- Analysis Of The Provisions Of The USA PATRIOT Act (EFF)
- The FBI’s History of Terrorism Against Black Organizations and Leaders (NOI.org)
- FBI silent on reports that it watches the Web (FCN, 02-17-2005)
- Bush policies encourage racial profiling, U.S. panel says (FCN, 12-01-2004)
- Anti terror laws produce new crisis for Black leadership (FCN, 12-25-2001)
WASHINGTON (FinalCall.com) – After Congress granted the Bush administration unprecedented new powers to snoop on Americans at home through the USA Patriot Act following 9/11, the Justice Department’s Inspector General revealed on Mar. 9 that the FBI “seriously misused” and improperly–and often illegally–abused that broad authority secretly obtaining information about citizens.
In addition, for three years the FBI under-reported to Congress how often it forced businesses to turn over the information, the Inspector General’s audit found.
In many cases, there was no pending investigation associated with the FBI’s use of national security letters, in lieu of court-approved subpoenas, to demand data from credit card companies and banks, Internet service providers and telephone companies the audit concluded.
Of a sample of files reviewed by the Inspector General, 22 percent revealed one or more instances in which information may have been obtained in violation of the law.
“There is no excuse for the mistakes that have been made, and we are going to make things right as quickly as possible,” Attorney General Alberto Gonzalez said in remarks prepared for delivery to a group of privacy officials in Washington Mar. 9.
“To say that I am concerned about what has been revealed in this report would be an enormous understatement,” Mr. Gonzales said. “Failure to adequately protect information privacy is a failure to do our jobs.”
Senators, outraged over the conclusions found in the Inspector General’s audit, signaled they would provide tougher oversight of the FBI–and perhaps limit its power.
“The report indicates abuse of the authority” Congress gave the FBI, said Senate Judiciary Committee Chairman Patrick Leahy, D-Vt. “You cannot have people act as free agents on something where they’re going to be delving into your privacy.”
Pennsylvania Sen. Arlen Specter, the committee’s ranking Republican, said the FBI appears to have “badly misused national security letters,” according to published reports, “This is, regrettably, part of an ongoing process where the federal authorities are not really sensitive to privacy and go far beyond what we have authorized.”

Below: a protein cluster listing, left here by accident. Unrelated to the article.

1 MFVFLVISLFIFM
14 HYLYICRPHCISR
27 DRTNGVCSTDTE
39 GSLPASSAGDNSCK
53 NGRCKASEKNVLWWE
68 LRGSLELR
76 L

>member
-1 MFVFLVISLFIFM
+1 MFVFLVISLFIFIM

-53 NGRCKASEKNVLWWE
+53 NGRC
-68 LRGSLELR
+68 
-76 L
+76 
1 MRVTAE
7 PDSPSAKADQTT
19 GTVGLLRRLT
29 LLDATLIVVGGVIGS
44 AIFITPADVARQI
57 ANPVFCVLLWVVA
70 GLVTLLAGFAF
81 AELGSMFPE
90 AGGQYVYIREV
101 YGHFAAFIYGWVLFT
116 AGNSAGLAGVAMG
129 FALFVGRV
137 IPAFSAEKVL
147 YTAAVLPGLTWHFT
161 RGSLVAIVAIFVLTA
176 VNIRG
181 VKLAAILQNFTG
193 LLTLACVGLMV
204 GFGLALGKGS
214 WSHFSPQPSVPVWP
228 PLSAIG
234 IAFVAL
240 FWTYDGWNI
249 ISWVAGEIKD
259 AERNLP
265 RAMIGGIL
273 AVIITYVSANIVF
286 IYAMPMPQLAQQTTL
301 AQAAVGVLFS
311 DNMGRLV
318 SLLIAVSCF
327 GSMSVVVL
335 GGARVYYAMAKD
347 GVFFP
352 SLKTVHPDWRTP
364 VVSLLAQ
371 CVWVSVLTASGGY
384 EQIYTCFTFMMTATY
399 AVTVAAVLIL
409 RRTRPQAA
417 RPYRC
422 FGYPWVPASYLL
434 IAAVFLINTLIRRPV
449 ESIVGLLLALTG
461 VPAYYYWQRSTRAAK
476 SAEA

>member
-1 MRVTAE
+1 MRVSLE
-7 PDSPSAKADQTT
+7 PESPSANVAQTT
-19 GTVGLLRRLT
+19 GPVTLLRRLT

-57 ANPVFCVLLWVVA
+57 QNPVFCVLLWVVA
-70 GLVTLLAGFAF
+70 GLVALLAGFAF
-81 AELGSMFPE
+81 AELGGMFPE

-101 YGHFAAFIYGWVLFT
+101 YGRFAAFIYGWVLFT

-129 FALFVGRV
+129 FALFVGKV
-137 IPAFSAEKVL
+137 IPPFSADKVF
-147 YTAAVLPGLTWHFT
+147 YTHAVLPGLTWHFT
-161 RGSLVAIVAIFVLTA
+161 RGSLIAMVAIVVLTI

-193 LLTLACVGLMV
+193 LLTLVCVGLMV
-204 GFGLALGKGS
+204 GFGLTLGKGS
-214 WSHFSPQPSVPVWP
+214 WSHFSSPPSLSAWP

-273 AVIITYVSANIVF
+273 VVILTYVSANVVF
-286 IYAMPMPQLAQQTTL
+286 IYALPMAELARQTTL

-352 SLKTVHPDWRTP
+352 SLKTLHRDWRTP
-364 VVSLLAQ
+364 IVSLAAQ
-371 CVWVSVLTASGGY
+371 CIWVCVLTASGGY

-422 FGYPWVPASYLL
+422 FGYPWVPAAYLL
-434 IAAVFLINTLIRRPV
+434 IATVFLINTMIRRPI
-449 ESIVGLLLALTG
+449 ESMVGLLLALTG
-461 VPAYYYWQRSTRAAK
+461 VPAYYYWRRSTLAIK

The American Civil Liberties Union (ACLU) complained that the audit proves Congress must amend the Patriot Act to require judicial approval anytime the FBI wants access to sensitive personal information.
“The Attorney General and the FBI are part of the problem and they cannot be trusted to be part of the solution,” said Anthony D. Romero, the ACLU’s executive director, according to published reports.
The FBI has “been flying under the radar for years,” Louis Wolf, founder of Covert Action Information Bulletin told The Final Call. “They have been using 9/11 as this case demonstrates very clearly as a cover for massive abuses.
In fact, the FBI’s own records of the abuse were so slipshod, according to the audit report, that the agency did not even keep a count of the number of national security letters which were issued.
“I think this latest scandal is indicative of a leadership-kind of culture within the FBI which they claim they dispensed with after [former FBI Director J. Edgar] Hoover, but it still survives very strongly.
“One can only hope there will be lawsuits brought against them, as well as the threats of some in Congress calling for changes in the Patriot Act. That is the bite. That could be the one that could really hurt them if there really were meaningful changes to the Patriot Act.
“I think it should be abolished entirely because of what they’ve used it for,” Mr. Wolf continued, “but that’s another story.”